Tumour-treating fields – a versatile treatment modality for multiple cancer types

Dr. Uri Weinberg
Chief Science Officer
Dr. David Tran
McKnight Brain Institute of the University of Florida College of Medicine
Gainesville, Florida, US
Prof. Thomas Seufferlein
Department of Internal Medicine
Ulm University
13 Dec 2021
Tumour-treating fields – a versatile treatment modality for multiple cancer types

Tumour-treating fields (TTFields) are a noninvasive cancer treatment modality, which first demonstrated clinical benefits in combination with chemotherapy in glioblastoma multiforme (GBM). At a webinar organized by the Hong Kong Cancer Therapy Society (HKCTS), experts discussed TTFields’ potential in other cancer types, including hepatocellular carcinoma (HCC) and pancreatic cancer, and the rationale for combining TTFields with immunotherapy.

TTFields mechanism of action
TTFields are noninvasive, low-intensity, intermediate-frequency, alternating electric fields generated by transducer arrays applied locoregionally to the skin proximal to the cancer site (eg, scalp for GBM patients), which are connected to a portable battery-operated device. [Sci Rep 2015;5:18046; Annu Int Conf IEEE Eng Med Biol Soc 2015;2015:6888-6891] “TTFields disrupt the localization and orientation of polar molecules, including tubulin subunits, which impacts mitotic spindle formation, leading to metaphase arrest, prolonged mitosis and, ultimately, death in dividing cancer cells. Their ubiquitous antimitotic mechanism of action suggests broad applicability,” said Dr Uri Weinberg, Chief Science  at Novocure, Haifa, Israel. [Clin Cancer Res 2018;24:266-275]

TTFields can be frequency-tuned according to cancer cell histology and have so far received US FDA approval for GBM and malignant pleural mesothelioma (MPM).

Efficacy in combination with chemo or targeted therapy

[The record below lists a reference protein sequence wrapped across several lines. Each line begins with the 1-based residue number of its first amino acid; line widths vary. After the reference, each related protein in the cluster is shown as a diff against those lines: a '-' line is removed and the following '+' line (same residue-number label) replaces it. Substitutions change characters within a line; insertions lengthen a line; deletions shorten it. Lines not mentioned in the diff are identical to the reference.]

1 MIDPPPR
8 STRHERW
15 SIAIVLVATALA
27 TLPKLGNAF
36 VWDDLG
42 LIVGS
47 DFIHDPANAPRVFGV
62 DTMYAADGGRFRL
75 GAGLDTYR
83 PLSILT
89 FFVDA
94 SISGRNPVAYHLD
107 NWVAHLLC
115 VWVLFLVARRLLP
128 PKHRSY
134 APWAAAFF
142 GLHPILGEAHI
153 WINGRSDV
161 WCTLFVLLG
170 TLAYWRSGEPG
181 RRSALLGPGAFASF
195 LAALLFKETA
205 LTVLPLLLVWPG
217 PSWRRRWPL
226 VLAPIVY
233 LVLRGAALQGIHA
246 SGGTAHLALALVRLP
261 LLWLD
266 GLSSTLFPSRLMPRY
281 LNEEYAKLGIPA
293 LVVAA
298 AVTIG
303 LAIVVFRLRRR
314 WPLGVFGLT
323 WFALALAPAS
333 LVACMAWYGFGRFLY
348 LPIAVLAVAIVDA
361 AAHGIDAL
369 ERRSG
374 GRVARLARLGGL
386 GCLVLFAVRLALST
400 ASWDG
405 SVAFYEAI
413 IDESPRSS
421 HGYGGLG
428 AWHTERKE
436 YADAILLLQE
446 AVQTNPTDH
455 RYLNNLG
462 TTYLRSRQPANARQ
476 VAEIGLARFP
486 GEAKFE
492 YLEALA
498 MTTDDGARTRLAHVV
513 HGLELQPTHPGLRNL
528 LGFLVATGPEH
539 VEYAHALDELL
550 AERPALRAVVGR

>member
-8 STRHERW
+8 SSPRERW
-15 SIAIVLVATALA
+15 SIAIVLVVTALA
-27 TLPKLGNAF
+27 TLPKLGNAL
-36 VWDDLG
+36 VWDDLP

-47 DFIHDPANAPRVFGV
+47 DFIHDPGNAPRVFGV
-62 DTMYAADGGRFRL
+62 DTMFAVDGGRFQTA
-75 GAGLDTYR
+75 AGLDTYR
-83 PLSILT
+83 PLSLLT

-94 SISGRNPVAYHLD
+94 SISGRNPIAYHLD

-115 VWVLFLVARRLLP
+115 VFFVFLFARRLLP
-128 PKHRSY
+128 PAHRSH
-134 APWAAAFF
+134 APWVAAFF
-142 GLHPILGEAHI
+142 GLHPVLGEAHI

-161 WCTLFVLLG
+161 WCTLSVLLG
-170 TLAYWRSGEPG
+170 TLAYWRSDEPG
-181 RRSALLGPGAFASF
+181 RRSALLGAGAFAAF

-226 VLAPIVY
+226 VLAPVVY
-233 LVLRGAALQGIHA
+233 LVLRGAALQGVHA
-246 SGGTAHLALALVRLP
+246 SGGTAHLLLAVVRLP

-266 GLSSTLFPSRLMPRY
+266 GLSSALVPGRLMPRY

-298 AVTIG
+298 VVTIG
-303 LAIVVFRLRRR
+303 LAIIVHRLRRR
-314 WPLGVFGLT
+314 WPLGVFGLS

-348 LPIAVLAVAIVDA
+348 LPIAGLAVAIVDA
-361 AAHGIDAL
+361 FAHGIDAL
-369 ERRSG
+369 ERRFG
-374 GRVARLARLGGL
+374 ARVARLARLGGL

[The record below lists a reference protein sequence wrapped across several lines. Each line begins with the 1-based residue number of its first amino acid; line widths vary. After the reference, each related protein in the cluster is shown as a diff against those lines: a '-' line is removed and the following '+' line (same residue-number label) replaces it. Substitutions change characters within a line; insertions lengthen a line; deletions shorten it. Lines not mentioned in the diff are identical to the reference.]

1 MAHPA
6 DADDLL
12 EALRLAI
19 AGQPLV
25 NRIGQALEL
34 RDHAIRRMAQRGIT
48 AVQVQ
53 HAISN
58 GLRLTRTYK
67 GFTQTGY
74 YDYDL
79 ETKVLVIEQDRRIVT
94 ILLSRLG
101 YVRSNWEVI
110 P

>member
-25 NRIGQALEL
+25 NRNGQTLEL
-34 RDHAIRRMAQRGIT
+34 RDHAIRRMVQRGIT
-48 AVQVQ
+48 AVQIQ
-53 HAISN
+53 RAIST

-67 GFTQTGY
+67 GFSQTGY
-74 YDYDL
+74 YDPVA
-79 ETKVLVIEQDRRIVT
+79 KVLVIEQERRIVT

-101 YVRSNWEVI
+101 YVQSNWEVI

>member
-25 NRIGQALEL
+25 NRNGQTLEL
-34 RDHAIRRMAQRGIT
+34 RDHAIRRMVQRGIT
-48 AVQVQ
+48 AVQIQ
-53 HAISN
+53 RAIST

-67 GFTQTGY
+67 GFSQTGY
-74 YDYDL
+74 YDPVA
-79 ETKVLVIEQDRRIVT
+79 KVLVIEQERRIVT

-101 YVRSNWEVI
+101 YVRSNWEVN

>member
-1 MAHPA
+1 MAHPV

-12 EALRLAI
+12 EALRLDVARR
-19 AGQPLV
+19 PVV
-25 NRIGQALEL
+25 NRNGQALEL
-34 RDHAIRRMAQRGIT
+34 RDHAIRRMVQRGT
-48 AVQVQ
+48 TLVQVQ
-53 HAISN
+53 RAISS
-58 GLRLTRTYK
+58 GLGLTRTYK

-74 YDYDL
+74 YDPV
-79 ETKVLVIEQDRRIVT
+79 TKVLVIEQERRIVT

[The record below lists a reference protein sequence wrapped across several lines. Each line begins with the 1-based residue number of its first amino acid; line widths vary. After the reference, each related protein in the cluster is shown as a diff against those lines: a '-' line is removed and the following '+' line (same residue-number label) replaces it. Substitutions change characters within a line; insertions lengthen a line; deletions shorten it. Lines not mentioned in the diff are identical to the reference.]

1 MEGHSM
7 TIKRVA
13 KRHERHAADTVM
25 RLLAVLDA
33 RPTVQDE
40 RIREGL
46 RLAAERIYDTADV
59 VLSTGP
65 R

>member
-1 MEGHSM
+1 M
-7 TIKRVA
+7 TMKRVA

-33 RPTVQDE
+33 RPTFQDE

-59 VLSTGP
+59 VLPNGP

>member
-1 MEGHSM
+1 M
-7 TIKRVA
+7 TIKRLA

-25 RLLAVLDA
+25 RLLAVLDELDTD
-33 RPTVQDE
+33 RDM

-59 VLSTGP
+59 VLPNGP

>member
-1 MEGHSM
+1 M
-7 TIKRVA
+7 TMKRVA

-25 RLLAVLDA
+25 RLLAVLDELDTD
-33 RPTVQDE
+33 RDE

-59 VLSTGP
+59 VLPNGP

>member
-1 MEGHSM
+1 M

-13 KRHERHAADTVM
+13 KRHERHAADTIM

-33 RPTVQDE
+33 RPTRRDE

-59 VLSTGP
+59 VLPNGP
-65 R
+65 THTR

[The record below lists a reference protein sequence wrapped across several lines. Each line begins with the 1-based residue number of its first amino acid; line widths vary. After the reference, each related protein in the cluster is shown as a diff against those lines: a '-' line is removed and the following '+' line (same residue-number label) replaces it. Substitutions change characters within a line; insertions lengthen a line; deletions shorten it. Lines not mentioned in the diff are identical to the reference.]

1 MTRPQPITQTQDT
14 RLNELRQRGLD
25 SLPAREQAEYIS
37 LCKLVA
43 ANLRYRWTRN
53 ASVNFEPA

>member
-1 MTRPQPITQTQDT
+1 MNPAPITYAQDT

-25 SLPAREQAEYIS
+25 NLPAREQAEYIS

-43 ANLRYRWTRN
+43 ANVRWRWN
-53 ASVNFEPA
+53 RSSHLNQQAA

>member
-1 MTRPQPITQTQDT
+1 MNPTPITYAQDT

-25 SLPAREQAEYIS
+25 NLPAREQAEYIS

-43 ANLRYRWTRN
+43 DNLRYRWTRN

“Exposure to TTFields creates a conditional vulnerability environment, which renders cells more susceptible to DNA-damaging agents or agents that interfere with DNA repair or replication fork maintenance,” explained Weinberg. [Transl Res 2020;217:33-46] Indeed, clinical data demonstrate enhanced efficacy of various standard-of-care (SoC) regimens, including chemotherapies, in combination with TTFields.

EF-14: TTFields + TMZ for GBM
The pivotal phase III, randomized, open-label EF-14 trial compared TTFields (applied ≥18 hours/day) plus maintenance temozolomide (TMZ) (intervention group) vs TMZ alone (control group) in 695 patients with newly diagnosed GBM who had completed concomitant chemoradiotherapy. [JAMA 2017;318:2306-2316]

After a median follow-up of 40 months, median progression-free survival (PFS) and median overall survival (OS) from randomization were 6.7 months and 20.9 months in the intervention group vs 4.0 months and 16.0 months in the control group (hazard ratio [HR] for PFS, 0.63;95 percent confidence interval [CI], 0.52 to 0.76; HR for OS, 0.63; 95 percent CI, 0.53 to 0.76; p<0.001 for both).

STELLAR: TTFields + platinum chemo for MPM
The STELLAR trial was a phase II, prospective, single-arm registration trial of TTFields used in combination with chemotherapy in first-line treatment of MPM. Patients (n=80) received continuous TTFields for ≥18 hours daily with concomitant pemetrexed and cisplatin or carboplatin for up to six cycles, followed by TTFields as maintenance treatment until disease progression. [Lancet Oncol 2019;20:1702-1709]

After a median follow-up of 12.5 months, median OS was 18.2 months, in contrast to the historical data of 12 months with chemotherapy alone. Among 72 patients evaluated for radiological response, disease control rate (DCR) at first CT scan was 97 percent with 40 percent of patients achieving partial response (PR) and 57 percent attaining stable disease (SD).

HEPANOVA: TTFields + sorafenib for HCC